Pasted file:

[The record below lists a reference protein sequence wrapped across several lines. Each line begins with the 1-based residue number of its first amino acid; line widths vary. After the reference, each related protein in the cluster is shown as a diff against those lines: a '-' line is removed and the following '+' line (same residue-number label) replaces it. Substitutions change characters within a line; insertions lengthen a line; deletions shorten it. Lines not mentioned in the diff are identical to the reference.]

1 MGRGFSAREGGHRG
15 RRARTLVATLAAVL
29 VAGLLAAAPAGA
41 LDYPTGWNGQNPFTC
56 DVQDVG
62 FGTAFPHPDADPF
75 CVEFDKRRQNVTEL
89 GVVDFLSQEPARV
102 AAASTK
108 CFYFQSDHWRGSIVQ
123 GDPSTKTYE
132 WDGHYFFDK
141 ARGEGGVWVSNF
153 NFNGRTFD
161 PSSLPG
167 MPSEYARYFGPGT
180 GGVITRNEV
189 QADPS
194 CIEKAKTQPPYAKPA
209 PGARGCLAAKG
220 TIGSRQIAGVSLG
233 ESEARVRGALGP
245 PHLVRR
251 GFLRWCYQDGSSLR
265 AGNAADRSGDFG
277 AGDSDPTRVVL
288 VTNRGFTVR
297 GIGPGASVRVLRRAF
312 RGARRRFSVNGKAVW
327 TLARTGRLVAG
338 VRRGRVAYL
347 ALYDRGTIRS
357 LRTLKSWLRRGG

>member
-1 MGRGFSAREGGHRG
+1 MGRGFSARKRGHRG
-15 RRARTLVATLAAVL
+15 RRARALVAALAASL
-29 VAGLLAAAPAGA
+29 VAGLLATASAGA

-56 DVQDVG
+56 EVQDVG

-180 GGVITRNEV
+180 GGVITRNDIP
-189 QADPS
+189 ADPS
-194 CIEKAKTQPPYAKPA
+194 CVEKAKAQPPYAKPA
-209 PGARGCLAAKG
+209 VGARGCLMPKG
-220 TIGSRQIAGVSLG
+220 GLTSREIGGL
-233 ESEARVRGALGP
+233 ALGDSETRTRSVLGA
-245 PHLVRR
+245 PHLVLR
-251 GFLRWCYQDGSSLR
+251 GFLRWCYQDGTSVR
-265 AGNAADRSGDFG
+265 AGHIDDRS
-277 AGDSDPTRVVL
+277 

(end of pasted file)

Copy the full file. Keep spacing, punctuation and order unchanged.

[The record below lists a reference protein sequence wrapped across several lines. Each line begins with the 1-based residue number of its first amino acid; line widths vary. After the reference, each related protein in the cluster is shown as a diff against those lines: a '-' line is removed and the following '+' line (same residue-number label) replaces it. Substitutions change characters within a line; insertions lengthen a line; deletions shorten it. Lines not mentioned in the diff are identical to the reference.]

1 MGRGFSAREGGHRG
15 RRARTLVATLAAVL
29 VAGLLAAAPAGA
41 LDYPTGWNGQNPFTC
56 DVQDVG
62 FGTAFPHPDADPF
75 CVEFDKRRQNVTEL
89 GVVDFLSQEPARV
102 AAASTK
108 CFYFQSDHWRGSIVQ
123 GDPSTKTYE
132 WDGHYFFDK
141 ARGEGGVWVSNF
153 NFNGRTFD
161 PSSLPG
167 MPSEYARYFGPGT
180 GGVITRNEV
189 QADPS
194 CIEKAKTQPPYAKPA
209 PGARGCLAAKG
220 TIGSRQIAGVSLG
233 ESEARVRGALGP
245 PHLVRR
251 GFLRWCYQDGSSLR
265 AGNAADRSGDFG
277 AGDSDPTRVVL
288 VTNRGFTVR
297 GIGPGASVRVLRRAF
312 RGARRRFSVNGKAVW
327 TLARTGRLVAG
338 VRRGRVAYL
347 ALYDRGTIRS
357 LRTLKSWLRRGG

>member
-1 MGRGFSAREGGHRG
+1 MGRGFSARKRGHRG
-15 RRARTLVATLAAVL
+15 RRARALVAALAASL
-29 VAGLLAAAPAGA
+29 VAGLLATASAGA

-56 DVQDVG
+56 EVQDVG

-180 GGVITRNEV
+180 GGVITRNDIP
-189 QADPS
+189 ADPS
-194 CIEKAKTQPPYAKPA
+194 CVEKAKAQPPYAKPA
-209 PGARGCLAAKG
+209 VGARGCLMPKG
-220 TIGSRQIAGVSLG
+220 GLTSREIGGL
-233 ESEARVRGALGP
+233 ALGDSETRTRSVLGA
-245 PHLVRR
+245 PHLVLR
-251 GFLRWCYQDGSSLR
+251 GFLRWCYQDGTSVR
-265 AGNAADRSGDFG
+265 AGHIDDRS
-277 AGDSDPTRVVL
+277 